This disorder usually causes pain in the joint of the big toe. High levels of uric acid cause formations of crystals in the joints, which causes gout in the foot. These crystals are often formed around the big toe. The chances of developing gout due to certain medical conditions, such as diabetes, is higher. Other risk factors include genetics, diet, and obesity.
This condition causes redness, tenderness, heat, swelling, and a sudden intense pain. The symptoms tend to improve within a couple of weeks. It can be treated by medications, steroids, and an ice pack application.
6. Nerve Problems
Pain on top of the foot may also be due to nerve problems. Although it is more common for joint and tendon problems to cause foot pain, nerve irritation or damage may also be the culprit. Symptoms of burning, stabbing, or shooting pain are commonly experienced when there is nerve damage or irritation. Some examples of nerve problems that can cause pain on top of the foot are:
- Morton's Neuroma - Thickening of the nerve along the third and fourth toes.
- Diabetic Peripheral Neuropathy - This nerve problem is associated with diabetes and is characterized by a shooting or burning pain in the feet.
- Pinched Nerve - This condition is usually caused by excessive pressure from tight shoes, pressure from swelling, or blunt trauma.
7. Bone Spurs
A toe spur may lead to pain, although not all bone spurs in the foot cause symptoms. When pain is experienced, it is usually due to the pressure of wearing shoes or friction against any type of surface. Its symptoms usually start as soreness or aching on any of the toes or on top of the midfoot.
If the pain on your foot persists for more than a week in spite of using home remedies, it's time to see a doctor. Seek immediate medical help if you have severe pain, which prevents you from walking or standing, and if you have tingling, numbness, or burning pain on one or both feet. Depending on your condition, a general practitioner may also refer you to a podiatrist. The doctor will examine your affected foot and may ask questions, including asking you to perform certain exercises, such as foot rolling to check your range of motion. The doctor may also ask regarding your other symptoms and the potential causes of your foot pain or injury, such as a history of ankle or foot injuries including your daily physical activities.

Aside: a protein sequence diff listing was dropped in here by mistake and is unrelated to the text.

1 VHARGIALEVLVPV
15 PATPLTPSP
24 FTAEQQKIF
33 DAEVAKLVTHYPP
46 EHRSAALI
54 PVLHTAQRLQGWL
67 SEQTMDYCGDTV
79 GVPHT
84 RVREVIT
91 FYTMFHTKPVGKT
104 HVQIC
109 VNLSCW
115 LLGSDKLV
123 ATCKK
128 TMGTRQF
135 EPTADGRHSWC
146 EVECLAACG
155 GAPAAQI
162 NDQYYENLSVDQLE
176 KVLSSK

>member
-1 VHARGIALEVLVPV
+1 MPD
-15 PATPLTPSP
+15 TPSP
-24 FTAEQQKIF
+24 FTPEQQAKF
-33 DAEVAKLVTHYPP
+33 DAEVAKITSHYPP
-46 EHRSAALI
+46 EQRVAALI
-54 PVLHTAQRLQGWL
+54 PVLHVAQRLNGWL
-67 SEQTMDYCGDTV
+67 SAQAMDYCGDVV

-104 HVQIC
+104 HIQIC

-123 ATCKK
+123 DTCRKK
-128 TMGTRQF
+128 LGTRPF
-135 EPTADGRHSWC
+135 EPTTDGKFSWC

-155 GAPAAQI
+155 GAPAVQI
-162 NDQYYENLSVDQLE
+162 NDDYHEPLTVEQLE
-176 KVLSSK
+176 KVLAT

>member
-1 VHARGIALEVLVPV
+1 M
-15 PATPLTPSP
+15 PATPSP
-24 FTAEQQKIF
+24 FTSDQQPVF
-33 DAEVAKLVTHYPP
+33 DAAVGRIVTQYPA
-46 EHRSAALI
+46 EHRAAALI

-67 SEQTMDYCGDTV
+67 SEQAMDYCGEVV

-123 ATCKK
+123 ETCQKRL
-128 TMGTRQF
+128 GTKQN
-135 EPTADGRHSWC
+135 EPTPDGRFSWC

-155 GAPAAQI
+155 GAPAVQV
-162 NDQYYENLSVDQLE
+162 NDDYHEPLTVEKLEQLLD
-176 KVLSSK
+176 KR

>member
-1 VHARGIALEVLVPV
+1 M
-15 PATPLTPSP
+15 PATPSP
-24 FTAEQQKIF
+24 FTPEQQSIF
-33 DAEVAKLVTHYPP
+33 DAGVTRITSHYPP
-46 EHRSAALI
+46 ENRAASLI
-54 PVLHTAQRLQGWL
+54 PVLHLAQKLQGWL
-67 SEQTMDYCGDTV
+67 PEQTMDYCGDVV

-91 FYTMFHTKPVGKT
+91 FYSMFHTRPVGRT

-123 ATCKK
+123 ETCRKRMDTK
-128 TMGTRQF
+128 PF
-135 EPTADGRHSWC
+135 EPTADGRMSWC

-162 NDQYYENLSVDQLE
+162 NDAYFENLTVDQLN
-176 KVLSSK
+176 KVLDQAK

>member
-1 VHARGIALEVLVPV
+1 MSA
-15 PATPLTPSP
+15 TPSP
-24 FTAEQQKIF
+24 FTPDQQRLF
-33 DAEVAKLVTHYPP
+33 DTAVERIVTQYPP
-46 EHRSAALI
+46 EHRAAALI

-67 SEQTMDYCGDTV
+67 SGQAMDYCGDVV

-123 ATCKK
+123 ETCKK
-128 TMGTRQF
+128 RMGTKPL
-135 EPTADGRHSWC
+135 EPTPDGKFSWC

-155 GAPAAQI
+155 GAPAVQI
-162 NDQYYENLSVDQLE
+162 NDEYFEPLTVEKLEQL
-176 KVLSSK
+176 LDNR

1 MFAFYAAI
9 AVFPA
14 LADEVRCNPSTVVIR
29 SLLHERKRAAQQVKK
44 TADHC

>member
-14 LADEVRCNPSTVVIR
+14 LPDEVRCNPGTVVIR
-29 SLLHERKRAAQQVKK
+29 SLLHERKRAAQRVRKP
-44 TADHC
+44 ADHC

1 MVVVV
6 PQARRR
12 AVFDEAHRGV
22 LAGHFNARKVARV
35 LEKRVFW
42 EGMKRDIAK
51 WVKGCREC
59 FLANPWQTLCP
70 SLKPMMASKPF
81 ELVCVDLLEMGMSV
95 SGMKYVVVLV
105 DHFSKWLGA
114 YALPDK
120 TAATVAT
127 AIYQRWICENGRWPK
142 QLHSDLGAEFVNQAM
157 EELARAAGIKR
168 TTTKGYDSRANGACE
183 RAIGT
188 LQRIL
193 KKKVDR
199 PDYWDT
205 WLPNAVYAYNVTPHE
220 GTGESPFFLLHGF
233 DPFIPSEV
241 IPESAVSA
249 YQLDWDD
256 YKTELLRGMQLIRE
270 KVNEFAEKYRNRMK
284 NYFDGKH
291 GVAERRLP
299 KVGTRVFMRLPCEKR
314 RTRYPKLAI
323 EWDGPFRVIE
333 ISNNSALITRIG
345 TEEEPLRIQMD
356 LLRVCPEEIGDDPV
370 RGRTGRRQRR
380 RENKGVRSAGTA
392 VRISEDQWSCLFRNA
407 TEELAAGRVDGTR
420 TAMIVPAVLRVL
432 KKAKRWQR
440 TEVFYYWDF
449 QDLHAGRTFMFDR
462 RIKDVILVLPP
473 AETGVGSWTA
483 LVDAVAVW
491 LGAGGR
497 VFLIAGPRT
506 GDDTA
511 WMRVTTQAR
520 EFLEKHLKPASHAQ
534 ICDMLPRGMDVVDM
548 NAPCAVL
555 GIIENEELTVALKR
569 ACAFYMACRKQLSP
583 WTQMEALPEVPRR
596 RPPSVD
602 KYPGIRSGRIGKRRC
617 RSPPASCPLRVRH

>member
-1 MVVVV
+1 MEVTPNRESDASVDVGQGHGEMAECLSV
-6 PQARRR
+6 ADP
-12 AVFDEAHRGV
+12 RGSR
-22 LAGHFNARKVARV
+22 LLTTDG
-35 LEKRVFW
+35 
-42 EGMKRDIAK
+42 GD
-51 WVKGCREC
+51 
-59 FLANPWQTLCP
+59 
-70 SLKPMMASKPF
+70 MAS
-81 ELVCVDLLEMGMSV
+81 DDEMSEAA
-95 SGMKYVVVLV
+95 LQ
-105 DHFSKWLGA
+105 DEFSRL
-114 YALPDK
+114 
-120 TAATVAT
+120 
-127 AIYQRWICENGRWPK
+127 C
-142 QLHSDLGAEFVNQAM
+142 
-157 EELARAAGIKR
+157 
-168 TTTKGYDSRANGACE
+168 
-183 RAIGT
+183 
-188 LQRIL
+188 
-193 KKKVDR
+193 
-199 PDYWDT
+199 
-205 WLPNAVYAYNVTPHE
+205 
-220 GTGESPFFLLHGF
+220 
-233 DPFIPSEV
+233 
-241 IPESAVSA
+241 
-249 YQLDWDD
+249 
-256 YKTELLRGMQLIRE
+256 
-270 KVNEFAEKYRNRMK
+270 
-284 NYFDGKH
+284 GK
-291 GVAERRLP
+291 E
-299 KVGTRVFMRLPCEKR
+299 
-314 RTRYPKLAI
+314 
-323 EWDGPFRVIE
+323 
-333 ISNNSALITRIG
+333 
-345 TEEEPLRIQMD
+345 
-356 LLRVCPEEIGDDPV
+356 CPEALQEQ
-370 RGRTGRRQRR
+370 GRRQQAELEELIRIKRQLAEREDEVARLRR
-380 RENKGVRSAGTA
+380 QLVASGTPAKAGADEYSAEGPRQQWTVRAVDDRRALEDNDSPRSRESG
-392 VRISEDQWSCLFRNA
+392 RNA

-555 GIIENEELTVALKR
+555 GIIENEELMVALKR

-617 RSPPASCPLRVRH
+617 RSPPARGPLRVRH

If the doctor suspects a fracture, bone spur, or broken bone, a foot X-ray will be ordered. Other tests may include an MRI to check for peroneal nerve damage and blood tests to identify certain medical conditions, such as gout.
Seeking immediate treatment for any foot injury is very important since the feet are the ones that support an entire person's body weight. If a mild foot injury is left untreated, it could develop into a more extensive problem. Depending on the underlying cause of foot pain, treatment may include:
- Home remedies
- Using over-the-counter anti-inflammatory medications, such as NSAIDs to help reduce inflammation and gout symptoms
- A cast or medical walking boots for fractures or broken bones
- Physical therapy
- Certain injuries and a number of health conditions can impair the balance and movement of the foot, causing pain and other problems.
- The pain may range from mild to severe, depending on the extent of injury, location, and cause.
- Taking rest, limiting activities, taking oral anti-inflammatory medications, and using functional orthotics can be helpful.